Dr. Peter Kramer told me recently that with the side effects as we now understand them, it would be wrong to use current antidepressants for the “cosmetic psychopharmacology” he speculated about in “Listening to Prozac.”
“I just don’t think doctors have the social permission now to treat things that fall shy of even minor mental illness,” he said.
To make matters worse, studies show that the drugs seldom work like magic bullets to alleviate symptoms in chronically depressed patients. Most need to try different drugs in varying doses until they get adequate relief.
“You can’t give just give these medicines and say ‘come back in six months and tell me how you did.’ These are serious drugs,” Kramer said.
Unfortunately, in the real world of medical practice that is usually what happens. General practitioners with no special expertise write many of the prescriptions. Studies show that most patients simply stop taking the medications because they don’t experience benefits and can’t stand the side effects.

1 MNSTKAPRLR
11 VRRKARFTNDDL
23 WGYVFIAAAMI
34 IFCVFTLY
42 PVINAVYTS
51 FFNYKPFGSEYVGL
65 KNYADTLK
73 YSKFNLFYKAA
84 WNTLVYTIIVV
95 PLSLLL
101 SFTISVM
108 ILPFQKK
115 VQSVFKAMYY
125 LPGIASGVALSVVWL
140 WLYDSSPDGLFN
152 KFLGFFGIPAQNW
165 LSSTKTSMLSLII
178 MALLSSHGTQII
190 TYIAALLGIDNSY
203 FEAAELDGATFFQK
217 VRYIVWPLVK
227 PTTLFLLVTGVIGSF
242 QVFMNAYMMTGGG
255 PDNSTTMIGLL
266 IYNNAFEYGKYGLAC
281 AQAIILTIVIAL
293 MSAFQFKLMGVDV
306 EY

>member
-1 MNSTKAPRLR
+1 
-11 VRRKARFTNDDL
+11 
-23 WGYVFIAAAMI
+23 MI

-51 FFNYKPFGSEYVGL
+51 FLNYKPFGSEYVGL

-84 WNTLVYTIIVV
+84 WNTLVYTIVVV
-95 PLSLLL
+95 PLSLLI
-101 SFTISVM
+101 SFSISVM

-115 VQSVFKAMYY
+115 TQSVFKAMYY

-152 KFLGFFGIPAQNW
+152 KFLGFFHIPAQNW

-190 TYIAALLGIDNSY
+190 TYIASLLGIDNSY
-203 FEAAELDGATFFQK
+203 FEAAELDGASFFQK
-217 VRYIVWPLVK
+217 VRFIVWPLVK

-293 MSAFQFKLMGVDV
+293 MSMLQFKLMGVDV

As a result, depression — a widespread illness that not only increases the risk for suicide, but also for heart disease, cancer and many physical ailments and social problems — remains vastly undertreated. Statistics show that when the FDA began debating the suicide risk for children in 2004, prescriptions for the drugs to adolescents fell, while the suicide rate, which had been declining for years, went up.
SSRIs drugs are neither the evil that many believe, nor the magical solution that many hoped. However many prescriptions may be written for frivolous uses, the overriding message from this debate should be that we need to do a far better job of treating depression, with and without the medicines.